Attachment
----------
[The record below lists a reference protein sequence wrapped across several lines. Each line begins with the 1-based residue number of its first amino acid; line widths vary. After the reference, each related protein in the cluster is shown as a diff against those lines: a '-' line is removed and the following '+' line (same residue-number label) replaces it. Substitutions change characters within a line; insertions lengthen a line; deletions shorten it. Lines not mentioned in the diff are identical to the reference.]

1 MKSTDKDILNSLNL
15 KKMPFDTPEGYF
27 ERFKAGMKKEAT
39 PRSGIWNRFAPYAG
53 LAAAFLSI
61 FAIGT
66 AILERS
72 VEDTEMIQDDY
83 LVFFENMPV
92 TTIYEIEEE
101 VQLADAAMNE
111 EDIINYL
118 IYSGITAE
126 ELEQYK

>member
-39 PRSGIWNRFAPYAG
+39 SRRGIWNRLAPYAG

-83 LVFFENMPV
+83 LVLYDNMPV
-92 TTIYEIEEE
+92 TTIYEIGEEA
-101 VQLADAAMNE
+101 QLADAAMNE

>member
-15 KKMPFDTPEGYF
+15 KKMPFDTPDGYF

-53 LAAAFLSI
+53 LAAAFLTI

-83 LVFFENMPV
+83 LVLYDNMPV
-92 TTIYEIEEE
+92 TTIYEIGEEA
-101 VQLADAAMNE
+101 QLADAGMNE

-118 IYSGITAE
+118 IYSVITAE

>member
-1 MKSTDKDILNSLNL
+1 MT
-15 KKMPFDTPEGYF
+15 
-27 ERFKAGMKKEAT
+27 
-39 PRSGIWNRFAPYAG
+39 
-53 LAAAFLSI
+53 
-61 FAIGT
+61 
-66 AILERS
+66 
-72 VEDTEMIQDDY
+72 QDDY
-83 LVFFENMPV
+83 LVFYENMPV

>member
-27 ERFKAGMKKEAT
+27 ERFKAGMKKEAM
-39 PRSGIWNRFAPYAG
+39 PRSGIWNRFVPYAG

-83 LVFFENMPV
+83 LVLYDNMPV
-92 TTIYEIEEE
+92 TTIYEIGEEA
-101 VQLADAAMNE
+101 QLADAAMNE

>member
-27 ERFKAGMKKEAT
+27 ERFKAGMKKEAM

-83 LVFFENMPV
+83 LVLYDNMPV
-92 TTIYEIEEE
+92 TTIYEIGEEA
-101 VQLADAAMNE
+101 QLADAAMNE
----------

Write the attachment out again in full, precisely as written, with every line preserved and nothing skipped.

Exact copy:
[The record below lists a reference protein sequence wrapped across several lines. Each line begins with the 1-based residue number of its first amino acid; line widths vary. After the reference, each related protein in the cluster is shown as a diff against those lines: a '-' line is removed and the following '+' line (same residue-number label) replaces it. Substitutions change characters within a line; insertions lengthen a line; deletions shorten it. Lines not mentioned in the diff are identical to the reference.]

1 MKSTDKDILNSLNL
15 KKMPFDTPEGYF
27 ERFKAGMKKEAT
39 PRSGIWNRFAPYAG
53 LAAAFLSI
61 FAIGT
66 AILERS
72 VEDTEMIQDDY
83 LVFFENMPV
92 TTIYEIEEE
101 VQLADAAMNE
111 EDIINYL
118 IYSGITAE
126 ELEQYK

>member
-39 PRSGIWNRFAPYAG
+39 SRRGIWNRLAPYAG

-83 LVFFENMPV
+83 LVLYDNMPV
-92 TTIYEIEEE
+92 TTIYEIGEEA
-101 VQLADAAMNE
+101 QLADAAMNE

>member
-15 KKMPFDTPEGYF
+15 KKMPFDTPDGYF

-53 LAAAFLSI
+53 LAAAFLTI

-83 LVFFENMPV
+83 LVLYDNMPV
-92 TTIYEIEEE
+92 TTIYEIGEEA
-101 VQLADAAMNE
+101 QLADAGMNE

-118 IYSGITAE
+118 IYSVITAE

>member
-1 MKSTDKDILNSLNL
+1 MT
-15 KKMPFDTPEGYF
+15 
-27 ERFKAGMKKEAT
+27 
-39 PRSGIWNRFAPYAG
+39 
-53 LAAAFLSI
+53 
-61 FAIGT
+61 
-66 AILERS
+66 
-72 VEDTEMIQDDY
+72 QDDY
-83 LVFFENMPV
+83 LVFYENMPV

>member
-27 ERFKAGMKKEAT
+27 ERFKAGMKKEAM
-39 PRSGIWNRFAPYAG
+39 PRSGIWNRFVPYAG

-83 LVFFENMPV
+83 LVLYDNMPV
-92 TTIYEIEEE
+92 TTIYEIGEEA
-101 VQLADAAMNE
+101 QLADAAMNE

>member
-27 ERFKAGMKKEAT
+27 ERFKAGMKKEAM

-83 LVFFENMPV
+83 LVLYDNMPV
-92 TTIYEIEEE
+92 TTIYEIGEEA
-101 VQLADAAMNE
+101 QLADAAMNE